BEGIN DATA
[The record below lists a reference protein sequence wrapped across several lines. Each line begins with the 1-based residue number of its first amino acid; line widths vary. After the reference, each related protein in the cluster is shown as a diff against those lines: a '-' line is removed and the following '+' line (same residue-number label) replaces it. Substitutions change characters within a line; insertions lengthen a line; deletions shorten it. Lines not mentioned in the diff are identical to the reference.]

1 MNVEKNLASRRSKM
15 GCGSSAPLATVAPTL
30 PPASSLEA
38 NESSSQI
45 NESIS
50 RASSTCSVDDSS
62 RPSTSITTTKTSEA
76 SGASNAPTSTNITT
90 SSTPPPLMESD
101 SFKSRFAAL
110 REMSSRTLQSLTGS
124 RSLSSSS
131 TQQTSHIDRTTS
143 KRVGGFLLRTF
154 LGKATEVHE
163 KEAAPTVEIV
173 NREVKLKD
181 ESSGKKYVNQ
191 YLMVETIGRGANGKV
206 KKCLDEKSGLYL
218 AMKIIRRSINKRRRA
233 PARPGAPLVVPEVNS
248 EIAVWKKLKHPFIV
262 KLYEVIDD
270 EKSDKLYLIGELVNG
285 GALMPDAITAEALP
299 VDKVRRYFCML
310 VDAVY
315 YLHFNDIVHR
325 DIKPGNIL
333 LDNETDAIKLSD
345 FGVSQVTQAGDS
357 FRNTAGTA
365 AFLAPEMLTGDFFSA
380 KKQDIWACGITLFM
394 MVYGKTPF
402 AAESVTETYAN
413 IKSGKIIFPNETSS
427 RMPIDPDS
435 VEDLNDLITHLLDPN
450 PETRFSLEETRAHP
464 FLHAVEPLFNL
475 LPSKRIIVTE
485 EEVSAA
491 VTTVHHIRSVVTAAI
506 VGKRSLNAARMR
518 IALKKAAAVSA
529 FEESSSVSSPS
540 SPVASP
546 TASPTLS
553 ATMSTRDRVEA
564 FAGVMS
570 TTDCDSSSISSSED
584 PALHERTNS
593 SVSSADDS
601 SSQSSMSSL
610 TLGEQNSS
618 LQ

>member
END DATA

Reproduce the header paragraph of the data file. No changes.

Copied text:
[The record below lists a reference protein sequence wrapped across several lines. Each line begins with the 1-based residue number of its first amino acid; line widths vary. After the reference, each related protein in the cluster is shown as a diff against those lines: a '-' line is removed and the following '+' line (same residue-number label) replaces it. Substitutions change characters within a line; insertions lengthen a line; deletions shorten it. Lines not mentioned in the diff are identical to the reference.]